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Rabbi Wein’s Weekly Blog

MAASEI

The Torah reading of this week marks not only the conclusion of the book of Bamidbar but also of the narrative portion which tells of the formation of the Jewish people. It has truly been a long journey from the Garden of Eden, from original man to the banks of the Jordan River. It tells of the development of a special people whose influence and contribution to the world will be in far greater...

Posted in:
Weekly Parsha
by
Rabbi Berel Wein

I DON’T KNOW

My dear friend and esteemed member of our congregation, Professor Robert Aumann, told me a thoroughly wonderful story with a deep moral message. He had gone to visit the late, great Rabbi Gustman in the hospital where the rabbi was being treated for a sore on his foot. His physician was the famed Dr. Heiman, an exceptional person in his own right. The doctor came into the room and told Rabbi...

Posted in:
In My Opinion
by
Rabbi Berel Wein

HARD CHOICES

Life consists of a constant series of hard choices that one is forced to make - and this is true of nations as well as of individuals. And, most of the problems of life are caused by the fact that these choices are almost never win – win situations but are rather choices where both are bad options. The Talmud ruefully advises us to choose the least bad alternative available when we are forced...

Posted in:
In My Opinion
by
Rabbi Berel Wein

MATOT

Throughout the entire Torah it seems clear that the Jewish people were to maintain the system of separate tribes with separate leaders. At first glance, it seems that this system of separate tribes would always guarantee a strong element of disunity within the Jewish people. Would it not have been better to discard the original tribal system of the house of Jacob and build instead a more unified...

Posted in:
Weekly Parsha
by
Rabbi Berel Wein

RABBINIC RESPONSIBILITY

Since the myth of rabbinic infallibility has become entrenched, exaggerated and untrue as it may be, it has unwittingly caused many other dire consequences. Since rabbis are somehow not able to discern the future and to be aware of the true motives and behavior patterns of those congregants and strangers who avail themselves of rabbinic services, rabbis are held accountable for the behavior of...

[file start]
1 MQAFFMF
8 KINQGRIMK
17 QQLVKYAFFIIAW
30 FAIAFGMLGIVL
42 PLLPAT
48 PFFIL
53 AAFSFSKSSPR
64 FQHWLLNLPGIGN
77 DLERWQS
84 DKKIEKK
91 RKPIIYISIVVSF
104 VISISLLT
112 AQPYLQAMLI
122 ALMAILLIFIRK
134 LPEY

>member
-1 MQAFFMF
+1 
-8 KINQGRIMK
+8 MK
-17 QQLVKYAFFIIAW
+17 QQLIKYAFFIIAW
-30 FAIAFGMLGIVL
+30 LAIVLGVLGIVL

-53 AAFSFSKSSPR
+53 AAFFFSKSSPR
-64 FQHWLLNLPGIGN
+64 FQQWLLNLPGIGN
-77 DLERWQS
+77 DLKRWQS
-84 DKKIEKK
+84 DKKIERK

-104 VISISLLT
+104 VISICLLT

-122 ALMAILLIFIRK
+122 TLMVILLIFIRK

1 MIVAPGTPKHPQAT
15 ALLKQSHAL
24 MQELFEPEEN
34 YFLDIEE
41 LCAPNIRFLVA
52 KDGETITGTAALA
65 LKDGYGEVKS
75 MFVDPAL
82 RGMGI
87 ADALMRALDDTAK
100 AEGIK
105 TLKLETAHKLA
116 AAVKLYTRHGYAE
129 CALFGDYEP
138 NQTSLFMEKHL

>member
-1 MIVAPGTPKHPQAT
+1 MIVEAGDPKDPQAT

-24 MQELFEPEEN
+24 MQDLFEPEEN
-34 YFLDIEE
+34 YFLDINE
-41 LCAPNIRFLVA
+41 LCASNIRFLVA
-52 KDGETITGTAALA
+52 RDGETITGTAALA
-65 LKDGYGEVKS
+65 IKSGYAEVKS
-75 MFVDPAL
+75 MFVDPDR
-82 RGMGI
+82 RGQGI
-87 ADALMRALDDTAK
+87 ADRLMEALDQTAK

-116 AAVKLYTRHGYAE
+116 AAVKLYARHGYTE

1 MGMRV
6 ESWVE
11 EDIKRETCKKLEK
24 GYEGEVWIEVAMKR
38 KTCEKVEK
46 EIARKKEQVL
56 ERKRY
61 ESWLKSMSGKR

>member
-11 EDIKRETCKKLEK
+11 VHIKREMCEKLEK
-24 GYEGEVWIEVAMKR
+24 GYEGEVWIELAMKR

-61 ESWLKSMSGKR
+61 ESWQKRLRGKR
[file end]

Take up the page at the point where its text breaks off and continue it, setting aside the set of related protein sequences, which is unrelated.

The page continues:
Posted in:
In My Opinion
by
Rabbi Berel Wein

PINCHAS

The count of the Jewish people that appears in this week's Torah reading occurs after a long string of unpleasant incidents and tragedies in this final period of their sojourn in the Sinai desert. The simple understanding of this sequence of events and subsequent count of the people is that after so many had died in the desert; Moshe had to have an accurate number of the Jewish people before...

Posted in:
Weekly Parsha
by
Rabbi Berel Wein

BALAK

There are people in the world who are simply too meddlesome for their own good. As King Solomon points out in Proverbs, they provoke passing dogs and engage in quarrels and controversies that really do not affect them directly. That is the main transgression of Balak as described in this week's Torah reading. The Jewish people are not threatening him or his nation. They just happened to be around...

Posted in:
Weekly Parsha
by
Rabbi Berel Wein

A MESSY WORLD

It is fairly obvious to any unbiased observer of our current world scene that things are pretty messy right now. The economic markets are reeling from the unexpected decision of the British electorate to leave the European Union. The sectarian wars in the Moslem world in Afghanistan, Iraq, Lebanon, Syria and Saudi Arabia continue without mercy, without abatement and with no exit strategy in...

Posted in:
In My Opinion
by
Rabbi Berel Wein

IT IS HOT OUTSIDE

From a purely nonscientific, anecdotal and personal viewpoint, I think that this past June has been unusually hot, weather-wise. Of course, I really don't remember how hot the past Junes have been but it is only a natural tendency to think that past times were always more pleasant than the current ones. I imagine that the official Israeli meteorological bureau will soon inform us as to the...

Posted in:
In My Opinion
by
Rabbi Berel Wein

CHUKAT

The entire book of Bamidbar is a litany of bad behavior, poor choices and a lack of faith that dooms that generation – a great generation that left Egypt triumphantly and miraculously – to death in the desert of Sinai. But perhaps the most tragic event on a human and personal level is contained in this week's Torah reading when the fate of Moshe is sealed. He will not be allowed to enter...

Posted in:
Bible/ Tanach
by
Rabbi Berel Wein